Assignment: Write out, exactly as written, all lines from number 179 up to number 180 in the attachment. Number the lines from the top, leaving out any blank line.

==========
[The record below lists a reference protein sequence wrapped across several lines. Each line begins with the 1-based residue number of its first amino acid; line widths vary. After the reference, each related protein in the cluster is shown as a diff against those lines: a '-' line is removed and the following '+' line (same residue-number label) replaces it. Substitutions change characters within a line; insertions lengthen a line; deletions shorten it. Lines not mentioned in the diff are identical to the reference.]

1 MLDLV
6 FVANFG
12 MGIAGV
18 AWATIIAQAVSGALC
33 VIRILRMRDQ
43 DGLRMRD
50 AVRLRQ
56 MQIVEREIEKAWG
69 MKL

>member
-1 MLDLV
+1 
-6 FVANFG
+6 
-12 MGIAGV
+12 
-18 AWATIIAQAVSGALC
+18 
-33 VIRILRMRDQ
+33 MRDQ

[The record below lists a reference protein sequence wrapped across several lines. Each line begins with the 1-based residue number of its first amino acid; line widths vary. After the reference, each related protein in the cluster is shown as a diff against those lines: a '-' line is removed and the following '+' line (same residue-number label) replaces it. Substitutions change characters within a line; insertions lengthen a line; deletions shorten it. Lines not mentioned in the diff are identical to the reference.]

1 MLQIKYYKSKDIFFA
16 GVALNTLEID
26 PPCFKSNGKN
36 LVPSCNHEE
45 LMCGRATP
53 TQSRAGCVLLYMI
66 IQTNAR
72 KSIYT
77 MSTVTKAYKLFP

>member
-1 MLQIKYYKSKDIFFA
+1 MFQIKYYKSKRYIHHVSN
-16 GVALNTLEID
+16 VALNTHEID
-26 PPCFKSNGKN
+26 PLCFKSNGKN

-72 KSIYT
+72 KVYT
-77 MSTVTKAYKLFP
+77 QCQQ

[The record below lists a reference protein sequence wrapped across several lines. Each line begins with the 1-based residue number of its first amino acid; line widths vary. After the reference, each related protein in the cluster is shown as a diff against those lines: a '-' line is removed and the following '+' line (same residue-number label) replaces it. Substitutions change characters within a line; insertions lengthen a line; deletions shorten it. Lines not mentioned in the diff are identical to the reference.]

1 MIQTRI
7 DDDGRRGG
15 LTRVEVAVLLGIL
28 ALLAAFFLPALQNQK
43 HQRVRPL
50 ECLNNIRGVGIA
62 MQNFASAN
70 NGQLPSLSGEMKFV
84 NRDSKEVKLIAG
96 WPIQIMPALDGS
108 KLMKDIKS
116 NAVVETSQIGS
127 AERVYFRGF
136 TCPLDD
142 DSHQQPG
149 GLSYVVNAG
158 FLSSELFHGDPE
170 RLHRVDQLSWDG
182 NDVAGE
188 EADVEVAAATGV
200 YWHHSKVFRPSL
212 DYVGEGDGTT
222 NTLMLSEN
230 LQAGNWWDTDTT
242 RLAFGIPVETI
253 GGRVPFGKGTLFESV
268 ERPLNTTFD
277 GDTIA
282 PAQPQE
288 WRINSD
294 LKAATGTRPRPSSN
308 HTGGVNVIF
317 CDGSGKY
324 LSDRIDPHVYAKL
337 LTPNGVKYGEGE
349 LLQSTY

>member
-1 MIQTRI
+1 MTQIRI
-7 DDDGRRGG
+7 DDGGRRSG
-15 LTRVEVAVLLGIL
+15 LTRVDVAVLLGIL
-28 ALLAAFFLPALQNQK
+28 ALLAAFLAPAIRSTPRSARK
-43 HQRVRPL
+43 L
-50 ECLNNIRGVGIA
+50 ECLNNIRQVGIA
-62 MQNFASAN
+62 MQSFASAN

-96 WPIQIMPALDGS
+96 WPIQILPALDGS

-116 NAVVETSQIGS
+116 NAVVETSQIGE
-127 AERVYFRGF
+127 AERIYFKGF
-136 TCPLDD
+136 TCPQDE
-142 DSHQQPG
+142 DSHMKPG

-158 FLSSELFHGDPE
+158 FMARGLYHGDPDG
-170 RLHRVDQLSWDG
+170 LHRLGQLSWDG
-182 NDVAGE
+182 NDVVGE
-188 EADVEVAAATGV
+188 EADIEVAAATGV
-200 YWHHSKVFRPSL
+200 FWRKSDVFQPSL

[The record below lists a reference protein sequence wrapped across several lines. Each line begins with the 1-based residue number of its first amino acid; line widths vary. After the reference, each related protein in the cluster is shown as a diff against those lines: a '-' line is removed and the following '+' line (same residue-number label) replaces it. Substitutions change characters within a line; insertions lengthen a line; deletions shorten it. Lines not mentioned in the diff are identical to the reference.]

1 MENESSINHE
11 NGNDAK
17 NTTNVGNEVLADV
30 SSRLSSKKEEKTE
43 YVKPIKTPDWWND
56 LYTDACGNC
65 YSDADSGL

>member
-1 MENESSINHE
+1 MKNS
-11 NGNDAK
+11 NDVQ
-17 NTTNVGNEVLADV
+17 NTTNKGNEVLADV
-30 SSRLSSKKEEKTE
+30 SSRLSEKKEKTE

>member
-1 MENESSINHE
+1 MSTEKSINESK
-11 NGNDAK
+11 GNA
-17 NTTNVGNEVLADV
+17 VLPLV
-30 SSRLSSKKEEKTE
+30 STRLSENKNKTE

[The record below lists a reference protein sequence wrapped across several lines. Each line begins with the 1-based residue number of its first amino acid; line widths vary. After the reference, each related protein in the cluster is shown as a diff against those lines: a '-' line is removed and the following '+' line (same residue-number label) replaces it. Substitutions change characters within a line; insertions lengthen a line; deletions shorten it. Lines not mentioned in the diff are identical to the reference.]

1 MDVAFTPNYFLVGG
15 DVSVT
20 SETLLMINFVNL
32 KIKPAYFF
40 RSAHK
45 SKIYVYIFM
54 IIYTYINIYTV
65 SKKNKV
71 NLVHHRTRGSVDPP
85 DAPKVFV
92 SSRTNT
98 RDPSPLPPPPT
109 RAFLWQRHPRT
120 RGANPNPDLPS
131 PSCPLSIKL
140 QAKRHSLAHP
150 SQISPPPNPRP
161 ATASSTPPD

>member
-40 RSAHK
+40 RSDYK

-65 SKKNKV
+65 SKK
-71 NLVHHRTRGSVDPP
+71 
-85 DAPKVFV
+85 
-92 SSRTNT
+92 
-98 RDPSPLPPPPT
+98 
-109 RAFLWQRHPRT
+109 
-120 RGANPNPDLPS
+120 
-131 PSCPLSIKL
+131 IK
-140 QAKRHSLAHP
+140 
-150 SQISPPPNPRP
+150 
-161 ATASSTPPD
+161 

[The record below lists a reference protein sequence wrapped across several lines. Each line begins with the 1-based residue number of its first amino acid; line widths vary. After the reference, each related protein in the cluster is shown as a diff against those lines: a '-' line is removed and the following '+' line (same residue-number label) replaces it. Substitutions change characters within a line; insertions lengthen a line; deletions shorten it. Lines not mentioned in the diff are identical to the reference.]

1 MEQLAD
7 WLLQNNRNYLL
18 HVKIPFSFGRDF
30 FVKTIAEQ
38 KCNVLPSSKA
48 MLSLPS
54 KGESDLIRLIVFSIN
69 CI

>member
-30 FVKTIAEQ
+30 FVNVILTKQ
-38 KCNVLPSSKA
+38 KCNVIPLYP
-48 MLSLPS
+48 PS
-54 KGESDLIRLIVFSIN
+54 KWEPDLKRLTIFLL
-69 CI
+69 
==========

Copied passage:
-140 QAKRHSLAHP
+140 